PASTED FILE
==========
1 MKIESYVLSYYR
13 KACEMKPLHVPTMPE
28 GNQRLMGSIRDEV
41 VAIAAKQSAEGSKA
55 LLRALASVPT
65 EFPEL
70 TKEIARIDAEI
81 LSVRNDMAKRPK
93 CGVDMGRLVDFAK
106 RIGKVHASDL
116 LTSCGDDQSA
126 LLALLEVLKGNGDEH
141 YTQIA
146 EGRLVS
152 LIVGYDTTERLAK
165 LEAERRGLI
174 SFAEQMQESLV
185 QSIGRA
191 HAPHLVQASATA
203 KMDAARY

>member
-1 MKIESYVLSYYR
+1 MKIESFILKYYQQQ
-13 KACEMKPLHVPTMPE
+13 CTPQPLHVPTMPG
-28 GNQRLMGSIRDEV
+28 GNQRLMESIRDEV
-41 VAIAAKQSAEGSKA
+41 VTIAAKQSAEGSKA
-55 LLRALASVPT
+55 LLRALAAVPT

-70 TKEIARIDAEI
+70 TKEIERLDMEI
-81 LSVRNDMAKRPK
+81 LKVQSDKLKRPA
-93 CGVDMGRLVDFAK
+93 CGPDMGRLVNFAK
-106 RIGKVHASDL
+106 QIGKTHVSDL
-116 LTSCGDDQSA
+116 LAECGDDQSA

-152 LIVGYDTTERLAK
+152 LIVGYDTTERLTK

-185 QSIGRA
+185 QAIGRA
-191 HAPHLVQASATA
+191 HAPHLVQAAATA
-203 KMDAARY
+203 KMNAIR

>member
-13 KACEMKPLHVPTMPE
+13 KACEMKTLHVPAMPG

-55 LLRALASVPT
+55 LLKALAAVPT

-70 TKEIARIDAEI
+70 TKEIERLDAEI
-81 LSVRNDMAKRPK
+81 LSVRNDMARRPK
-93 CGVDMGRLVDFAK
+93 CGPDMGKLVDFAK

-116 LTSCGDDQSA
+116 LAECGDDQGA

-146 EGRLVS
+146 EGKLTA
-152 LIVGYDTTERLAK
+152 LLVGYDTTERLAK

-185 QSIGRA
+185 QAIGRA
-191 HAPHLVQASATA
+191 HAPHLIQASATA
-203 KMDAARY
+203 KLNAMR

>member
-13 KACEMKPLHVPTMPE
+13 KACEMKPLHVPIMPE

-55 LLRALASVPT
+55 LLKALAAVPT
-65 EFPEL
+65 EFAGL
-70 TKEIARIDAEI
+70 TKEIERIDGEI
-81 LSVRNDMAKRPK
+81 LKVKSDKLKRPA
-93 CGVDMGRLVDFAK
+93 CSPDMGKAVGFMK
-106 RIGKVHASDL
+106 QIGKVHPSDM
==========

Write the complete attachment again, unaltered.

1 MKIESYVLSYYR
13 KACEMKPLHVPTMPE
28 GNQRLMGSIRDEV
41 VAIAAKQSAEGSKA
55 LLRALASVPT
65 EFPEL
70 TKEIARIDAEI
81 LSVRNDMAKRPK
93 CGVDMGRLVDFAK
106 RIGKVHASDL
116 LTSCGDDQSA
126 LLALLEVLKGNGDEH
141 YTQIA
146 EGRLVS
152 LIVGYDTTERLAK
165 LEAERRGLI
174 SFAEQMQESLV
185 QSIGRA
191 HAPHLVQASATA
203 KMDAARY

>member
-1 MKIESYVLSYYR
+1 MKIESFILKYYQQQ
-13 KACEMKPLHVPTMPE
+13 CTPQPLHVPTMPG
-28 GNQRLMGSIRDEV
+28 GNQRLMESIRDEV
-41 VAIAAKQSAEGSKA
+41 VTIAAKQSAEGSKA
-55 LLRALASVPT
+55 LLRALAAVPT

-70 TKEIARIDAEI
+70 TKEIERLDMEI
-81 LSVRNDMAKRPK
+81 LKVQSDKLKRPA
-93 CGVDMGRLVDFAK
+93 CGPDMGRLVNFAK
-106 RIGKVHASDL
+106 QIGKTHVSDL
-116 LTSCGDDQSA
+116 LAECGDDQSA

-152 LIVGYDTTERLAK
+152 LIVGYDTTERLTK

-185 QSIGRA
+185 QAIGRA
-191 HAPHLVQASATA
+191 HAPHLVQAAATA
-203 KMDAARY
+203 KMNAIR

>member
-13 KACEMKPLHVPTMPE
+13 KACEMKTLHVPAMPG

-55 LLRALASVPT
+55 LLKALAAVPT

-70 TKEIARIDAEI
+70 TKEIERLDAEI
-81 LSVRNDMAKRPK
+81 LSVRNDMARRPK
-93 CGVDMGRLVDFAK
+93 CGPDMGKLVDFAK

-116 LTSCGDDQSA
+116 LAECGDDQGA

-146 EGRLVS
+146 EGKLTA
-152 LIVGYDTTERLAK
+152 LLVGYDTTERLAK

-185 QSIGRA
+185 QAIGRA
-191 HAPHLVQASATA
+191 HAPHLIQASATA
-203 KMDAARY
+203 KLNAMR

>member
-13 KACEMKPLHVPTMPE
+13 KACEMKPLHVPIMPE

-55 LLRALASVPT
+55 LLKALAAVPT
-65 EFPEL
+65 EFAGL
-70 TKEIARIDAEI
+70 TKEIERIDGEI
-81 LSVRNDMAKRPK
+81 LKVKSDKLKRPA
-93 CGVDMGRLVDFAK
+93 CSPDMGKAVGFMK
-106 RIGKVHASDL
+106 QIGKVHPSDM